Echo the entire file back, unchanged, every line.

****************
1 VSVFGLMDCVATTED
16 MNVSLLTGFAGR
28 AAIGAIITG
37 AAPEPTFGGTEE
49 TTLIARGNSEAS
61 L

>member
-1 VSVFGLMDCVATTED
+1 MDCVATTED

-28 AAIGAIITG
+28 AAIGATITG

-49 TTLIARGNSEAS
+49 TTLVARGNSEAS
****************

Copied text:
1 VSVFGLMDCVATTED
16 MNVSLLTGFAGR
28 AAIGAIITG
37 AAPEPTFGGTEE
49 TTLIARGNSEAS
61 L

>member
-1 VSVFGLMDCVATTED
+1 MDCVATTED

-28 AAIGAIITG
+28 AAIGATITG

-49 TTLIARGNSEAS
+49 TTLVARGNSEAS